Genetically modified organisms (GMOs) are a contentious topic. A recent Pew Research Center survey showed that more than half of people surveyed do not believe that GMOs are safe to eat, which contrasts the 88 percent of scientists surveyed who believe they are safe. This phenomenon is not limited to GMOs. Beliefs surrounding climate change and vaccination safety have similar trends in polling data, where scientists have a starkly different perspective than the public. This is important because we live in a democracy, where the public opinion helps guide policy. Why do scientists largely seem to be in agreement on these topics, while the public is not?
At first glance, it might seem like the difference of opinion stems from the availability of trustworthy information. However, that isn’t the case. The same Pew survey showed that two-thirds of those surveyed don’t trust that scientists fully understand GMO science. If the scientists that invented the bioengineering techniques used to create GMOs aren’t to be trusted, then whom do people trust?
The answer is themselves. Increasingly, we take information and evaluate it in the context of our own worldview. If our worldview doesn’t align with information that’s presented, then the information is “wrong,” ultimately causing us to believe even more strongly in our worldview. This was shown experimentally in 2006, where researchers from the Universities of Michigan and Georgia State gave subjects a misleading article about weapons of mass destruction in Iraq, followed by a corrected article. The data from their study showed that some subjects rejected the corrected article in favor of the original, strengthening their view that Iraq did have weapons. This phenomenon, called the backfire effect, is notoriously difficult to overcome.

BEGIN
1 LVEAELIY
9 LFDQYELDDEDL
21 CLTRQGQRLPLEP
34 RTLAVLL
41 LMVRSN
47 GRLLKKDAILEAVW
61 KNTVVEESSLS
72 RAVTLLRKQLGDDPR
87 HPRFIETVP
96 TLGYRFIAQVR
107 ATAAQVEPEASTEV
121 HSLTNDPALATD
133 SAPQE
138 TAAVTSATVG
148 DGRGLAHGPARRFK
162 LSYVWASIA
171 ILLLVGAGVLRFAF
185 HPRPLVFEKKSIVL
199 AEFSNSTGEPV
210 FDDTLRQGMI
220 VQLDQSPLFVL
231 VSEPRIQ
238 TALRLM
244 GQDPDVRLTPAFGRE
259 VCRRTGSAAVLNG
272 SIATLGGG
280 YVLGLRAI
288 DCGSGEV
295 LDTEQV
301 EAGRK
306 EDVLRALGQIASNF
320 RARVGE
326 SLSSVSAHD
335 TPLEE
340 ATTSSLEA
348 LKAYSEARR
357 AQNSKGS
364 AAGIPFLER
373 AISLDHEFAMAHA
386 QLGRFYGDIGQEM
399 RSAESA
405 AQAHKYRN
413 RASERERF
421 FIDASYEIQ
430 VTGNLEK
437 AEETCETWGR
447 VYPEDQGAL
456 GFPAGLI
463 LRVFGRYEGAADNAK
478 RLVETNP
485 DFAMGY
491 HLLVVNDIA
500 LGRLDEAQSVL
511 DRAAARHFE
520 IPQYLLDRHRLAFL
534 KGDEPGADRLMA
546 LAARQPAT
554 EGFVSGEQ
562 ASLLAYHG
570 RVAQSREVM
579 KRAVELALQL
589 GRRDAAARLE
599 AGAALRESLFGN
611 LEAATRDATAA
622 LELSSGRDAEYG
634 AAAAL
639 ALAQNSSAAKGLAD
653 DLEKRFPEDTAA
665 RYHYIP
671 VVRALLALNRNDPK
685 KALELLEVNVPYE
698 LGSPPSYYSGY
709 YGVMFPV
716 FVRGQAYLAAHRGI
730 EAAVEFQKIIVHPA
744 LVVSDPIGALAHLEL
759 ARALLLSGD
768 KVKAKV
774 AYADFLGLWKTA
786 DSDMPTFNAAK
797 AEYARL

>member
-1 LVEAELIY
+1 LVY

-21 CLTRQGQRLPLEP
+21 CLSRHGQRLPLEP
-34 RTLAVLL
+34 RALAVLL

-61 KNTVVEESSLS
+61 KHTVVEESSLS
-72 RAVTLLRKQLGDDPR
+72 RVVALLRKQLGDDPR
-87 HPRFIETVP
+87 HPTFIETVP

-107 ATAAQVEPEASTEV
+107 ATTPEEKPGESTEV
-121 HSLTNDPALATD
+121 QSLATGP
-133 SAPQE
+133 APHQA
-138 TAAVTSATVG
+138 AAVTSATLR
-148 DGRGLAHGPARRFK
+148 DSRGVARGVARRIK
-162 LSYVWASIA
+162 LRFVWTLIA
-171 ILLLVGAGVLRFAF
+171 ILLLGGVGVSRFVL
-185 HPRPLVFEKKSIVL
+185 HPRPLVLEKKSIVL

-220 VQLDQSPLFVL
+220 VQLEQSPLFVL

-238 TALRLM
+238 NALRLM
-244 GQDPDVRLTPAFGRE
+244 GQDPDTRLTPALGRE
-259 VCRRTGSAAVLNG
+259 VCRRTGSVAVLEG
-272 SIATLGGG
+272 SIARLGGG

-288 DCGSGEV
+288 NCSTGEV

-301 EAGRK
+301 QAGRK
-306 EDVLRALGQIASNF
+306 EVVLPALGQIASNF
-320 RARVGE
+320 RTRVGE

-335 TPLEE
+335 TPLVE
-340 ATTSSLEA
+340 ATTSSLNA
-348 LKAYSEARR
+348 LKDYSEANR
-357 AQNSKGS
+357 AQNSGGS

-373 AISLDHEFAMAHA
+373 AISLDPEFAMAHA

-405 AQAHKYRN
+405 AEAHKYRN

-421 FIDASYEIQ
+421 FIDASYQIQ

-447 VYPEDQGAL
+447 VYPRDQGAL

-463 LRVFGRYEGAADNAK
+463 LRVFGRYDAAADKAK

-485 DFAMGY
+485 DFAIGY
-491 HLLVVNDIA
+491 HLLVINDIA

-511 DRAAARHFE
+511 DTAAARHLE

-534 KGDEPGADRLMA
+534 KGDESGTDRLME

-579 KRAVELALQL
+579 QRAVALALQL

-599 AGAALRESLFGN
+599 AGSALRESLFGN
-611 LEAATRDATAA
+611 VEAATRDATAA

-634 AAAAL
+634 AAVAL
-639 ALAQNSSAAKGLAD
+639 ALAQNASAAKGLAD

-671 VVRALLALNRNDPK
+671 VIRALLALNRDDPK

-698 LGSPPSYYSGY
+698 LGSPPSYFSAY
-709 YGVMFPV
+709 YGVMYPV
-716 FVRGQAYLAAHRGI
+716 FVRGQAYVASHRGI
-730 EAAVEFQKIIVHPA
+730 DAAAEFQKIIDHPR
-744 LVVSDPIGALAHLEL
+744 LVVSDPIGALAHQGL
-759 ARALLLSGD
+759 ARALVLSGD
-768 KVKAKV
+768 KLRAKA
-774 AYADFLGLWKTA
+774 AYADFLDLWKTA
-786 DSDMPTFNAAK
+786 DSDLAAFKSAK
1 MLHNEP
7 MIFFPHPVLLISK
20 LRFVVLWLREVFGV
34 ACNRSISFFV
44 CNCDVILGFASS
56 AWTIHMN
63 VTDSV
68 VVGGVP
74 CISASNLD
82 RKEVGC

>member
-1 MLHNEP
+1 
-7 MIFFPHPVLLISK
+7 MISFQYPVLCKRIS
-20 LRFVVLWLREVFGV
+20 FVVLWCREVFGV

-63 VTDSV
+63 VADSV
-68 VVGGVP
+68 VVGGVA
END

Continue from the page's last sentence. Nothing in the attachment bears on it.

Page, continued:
A recent study published by the Wiles lab at Syracuse University shed some light on this issue. The authors hypothesized that putting GMOs into a particular context may make people less oppositional to GMOs. The results of their experiment showed that 13 percent more students believed that farmers should use bioengineered crops to enhance food production, and 15 percent more believed that GMOs were a good option to address issues related to world hunger. These findings suggest that awareness of the world hunger problem made students more receptive to the idea that GMOs could be useful to address it.
Though the Wiles lab does not explicitly focus on GMOs, they do focus on how people make decisions regarding science-related topics. As scientific progress continues to be made, it’s imperative that scientists are able to communicate how new technologies are able to better serve mankind. We as citizens must approach these new technologies with caution, but also with optimism. We must be cognizant of our worldview, and maintain an open mind when considering how these new technologies will affect not only us, but also our neighbors. As scientific progress continues to be made, both scientists and the public must do their part to realize the benefits that science provides.